Professor Minna Autio: Is there a need for living rooms in homes any more?

A professor in home economics is interested in how homes and the economy are intertwined, for example, how telecommuting at home is seen in the ways homes are changing.

The term home economics may remind you of school lessons, where you cooked and cleaned up a bit. Only a few minutes with the new professor in home economics, Minna Autio, is enough to wipe that image from the mind.

Autio’s speech teems with terms such as sustainable development, material flows, information society and money.

“For example, the relationship of home and paid employment is interesting. Increasing numbers of people work partly at home. How is this manifested in practice at homes and the use of space? How should this change be taken into account and especially how should it be studied?” asks Autio.

Do we really need the same kinds of living rooms as thirty years ago?

Another corresponding development is that homes are becoming increasingly private.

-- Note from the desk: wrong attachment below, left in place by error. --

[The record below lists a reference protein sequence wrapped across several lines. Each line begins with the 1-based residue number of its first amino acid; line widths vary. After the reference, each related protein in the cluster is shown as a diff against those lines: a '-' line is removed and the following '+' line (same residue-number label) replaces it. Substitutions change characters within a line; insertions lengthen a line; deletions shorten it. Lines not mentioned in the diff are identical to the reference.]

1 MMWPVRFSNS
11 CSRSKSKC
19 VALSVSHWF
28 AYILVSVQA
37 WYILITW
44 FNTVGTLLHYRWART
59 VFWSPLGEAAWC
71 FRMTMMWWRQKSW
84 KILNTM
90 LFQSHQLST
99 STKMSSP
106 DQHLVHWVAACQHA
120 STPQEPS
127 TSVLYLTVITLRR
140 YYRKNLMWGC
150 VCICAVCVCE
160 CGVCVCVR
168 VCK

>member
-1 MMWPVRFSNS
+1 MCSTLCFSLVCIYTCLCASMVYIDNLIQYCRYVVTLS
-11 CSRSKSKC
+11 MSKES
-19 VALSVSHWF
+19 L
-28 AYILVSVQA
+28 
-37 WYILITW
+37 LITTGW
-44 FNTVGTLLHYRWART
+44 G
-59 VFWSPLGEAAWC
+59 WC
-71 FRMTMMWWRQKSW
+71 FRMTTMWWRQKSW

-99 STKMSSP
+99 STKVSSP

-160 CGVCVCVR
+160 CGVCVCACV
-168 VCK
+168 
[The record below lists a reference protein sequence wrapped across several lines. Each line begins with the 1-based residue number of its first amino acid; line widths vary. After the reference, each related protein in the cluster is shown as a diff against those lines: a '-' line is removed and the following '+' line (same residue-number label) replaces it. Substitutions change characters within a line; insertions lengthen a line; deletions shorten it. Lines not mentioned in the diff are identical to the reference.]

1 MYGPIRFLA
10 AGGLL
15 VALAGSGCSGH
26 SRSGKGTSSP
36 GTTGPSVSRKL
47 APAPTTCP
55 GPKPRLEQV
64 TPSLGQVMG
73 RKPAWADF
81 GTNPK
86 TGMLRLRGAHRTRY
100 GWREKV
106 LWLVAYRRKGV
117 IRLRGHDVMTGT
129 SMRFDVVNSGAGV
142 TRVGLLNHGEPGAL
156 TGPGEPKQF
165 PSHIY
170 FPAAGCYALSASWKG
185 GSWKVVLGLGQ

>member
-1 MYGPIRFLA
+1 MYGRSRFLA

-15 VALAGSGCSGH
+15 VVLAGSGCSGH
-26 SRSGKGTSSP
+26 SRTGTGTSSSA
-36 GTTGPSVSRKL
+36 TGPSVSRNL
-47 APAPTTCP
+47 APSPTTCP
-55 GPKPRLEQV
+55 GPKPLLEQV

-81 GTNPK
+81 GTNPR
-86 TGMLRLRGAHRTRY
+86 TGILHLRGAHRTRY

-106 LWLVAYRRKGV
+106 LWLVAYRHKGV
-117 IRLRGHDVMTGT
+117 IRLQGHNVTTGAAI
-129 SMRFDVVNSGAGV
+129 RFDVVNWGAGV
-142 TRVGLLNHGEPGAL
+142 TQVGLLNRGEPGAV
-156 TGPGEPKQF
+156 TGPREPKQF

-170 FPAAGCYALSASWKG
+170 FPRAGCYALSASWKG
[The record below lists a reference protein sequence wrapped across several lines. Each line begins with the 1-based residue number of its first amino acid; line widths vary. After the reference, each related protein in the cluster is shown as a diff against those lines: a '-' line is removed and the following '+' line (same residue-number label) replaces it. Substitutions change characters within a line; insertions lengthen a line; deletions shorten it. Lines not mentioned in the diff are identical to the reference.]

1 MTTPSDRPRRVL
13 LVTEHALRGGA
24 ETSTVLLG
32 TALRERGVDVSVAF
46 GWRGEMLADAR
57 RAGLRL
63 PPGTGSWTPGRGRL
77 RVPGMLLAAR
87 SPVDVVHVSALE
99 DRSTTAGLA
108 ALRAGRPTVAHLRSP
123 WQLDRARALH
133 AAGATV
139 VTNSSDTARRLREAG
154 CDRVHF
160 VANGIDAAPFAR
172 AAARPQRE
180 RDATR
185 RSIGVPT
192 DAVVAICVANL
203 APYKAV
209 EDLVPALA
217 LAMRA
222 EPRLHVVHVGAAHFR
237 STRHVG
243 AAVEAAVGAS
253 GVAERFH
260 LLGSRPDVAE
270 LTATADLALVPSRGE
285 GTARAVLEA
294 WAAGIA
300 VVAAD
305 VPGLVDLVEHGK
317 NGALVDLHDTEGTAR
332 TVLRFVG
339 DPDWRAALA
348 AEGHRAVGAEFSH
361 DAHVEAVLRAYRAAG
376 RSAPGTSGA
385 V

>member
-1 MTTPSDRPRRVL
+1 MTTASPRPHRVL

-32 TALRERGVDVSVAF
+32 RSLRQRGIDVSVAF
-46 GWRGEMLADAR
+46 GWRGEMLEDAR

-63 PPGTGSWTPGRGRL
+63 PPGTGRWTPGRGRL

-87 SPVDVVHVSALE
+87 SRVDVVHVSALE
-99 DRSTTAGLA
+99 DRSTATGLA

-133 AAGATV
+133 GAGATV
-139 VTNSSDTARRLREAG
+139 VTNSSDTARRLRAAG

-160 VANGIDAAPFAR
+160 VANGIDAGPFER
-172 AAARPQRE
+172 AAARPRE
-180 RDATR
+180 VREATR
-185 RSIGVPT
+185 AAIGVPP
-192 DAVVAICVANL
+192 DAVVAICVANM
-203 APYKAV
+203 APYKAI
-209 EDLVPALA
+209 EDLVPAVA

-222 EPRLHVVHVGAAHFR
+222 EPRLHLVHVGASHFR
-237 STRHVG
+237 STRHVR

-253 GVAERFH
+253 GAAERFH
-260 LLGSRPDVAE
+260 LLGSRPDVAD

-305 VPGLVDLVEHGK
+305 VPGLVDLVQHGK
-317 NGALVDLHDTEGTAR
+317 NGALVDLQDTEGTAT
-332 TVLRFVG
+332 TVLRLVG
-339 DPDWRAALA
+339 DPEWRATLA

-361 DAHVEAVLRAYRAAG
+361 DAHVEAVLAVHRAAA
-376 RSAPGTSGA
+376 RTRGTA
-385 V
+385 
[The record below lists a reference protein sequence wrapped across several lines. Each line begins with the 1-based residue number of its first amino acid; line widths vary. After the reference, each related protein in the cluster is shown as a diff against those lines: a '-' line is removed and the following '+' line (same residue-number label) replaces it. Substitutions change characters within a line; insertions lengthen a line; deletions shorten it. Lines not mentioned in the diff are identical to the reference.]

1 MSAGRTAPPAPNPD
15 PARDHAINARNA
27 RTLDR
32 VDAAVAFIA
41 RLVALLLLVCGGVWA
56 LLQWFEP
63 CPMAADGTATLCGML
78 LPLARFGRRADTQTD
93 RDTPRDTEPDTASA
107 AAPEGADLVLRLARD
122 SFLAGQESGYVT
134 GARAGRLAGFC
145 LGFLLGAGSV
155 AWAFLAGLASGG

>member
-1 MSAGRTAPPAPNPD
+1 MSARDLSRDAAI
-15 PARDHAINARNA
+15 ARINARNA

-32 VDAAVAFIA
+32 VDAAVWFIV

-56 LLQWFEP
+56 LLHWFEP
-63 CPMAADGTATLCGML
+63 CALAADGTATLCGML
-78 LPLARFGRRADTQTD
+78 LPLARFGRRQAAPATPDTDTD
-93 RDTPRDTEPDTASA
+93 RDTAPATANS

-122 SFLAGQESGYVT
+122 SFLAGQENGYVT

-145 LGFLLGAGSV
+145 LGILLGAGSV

“People in towns no longer visit each other as they used to; instead they meet in cafés and restaurants. This begs the question: Do we really need the same kinds of living rooms as thirty years ago?”

As the name of the discipline suggests, the topic is homes, resources and the economy. Autio leaves the cooking of herring casserole to her colleagues.

Autio’s background is that of a consumer researcher at the Faculty of Agriculture and Forestry. One of her main interests is sustainable living, in other words, wood construction from the perspective of the residents. Autio is a member of the Taste of Wooden Living - KäPy research group dedicated to the topic.

“When someone moves into a new wooden house, the building looks quite a bit like a typical new building. Consequently, the resident assumes it is the same as a prefabricated house but, of course, this is not the case,” says Autio.

“Wood is organic matter, it creaks and even bangs. This has clearly come as a surprise to some residents.”

Autio thinks it is worthwhile asking whether wood should be made more visible in new buildings.

“As it is, wooden houses are difficult to distinguish from prefabricated houses, but should the role of the wood be more prominent? Would it bring people’s preconceptions closer to the reality of living?”

Autio will continue to work in the KäPy research group even in her new position. Still, changing the faculty and the campus also means that Autio has had to readjust her perspective a bit.

“Students here are future teachers. My aim is to examine with them what is relevant about home economics to young people."

“Home is not only about living but also money, shopping, cleanliness, rest, hobbies and work. We should reflect on what we are teaching to young people.”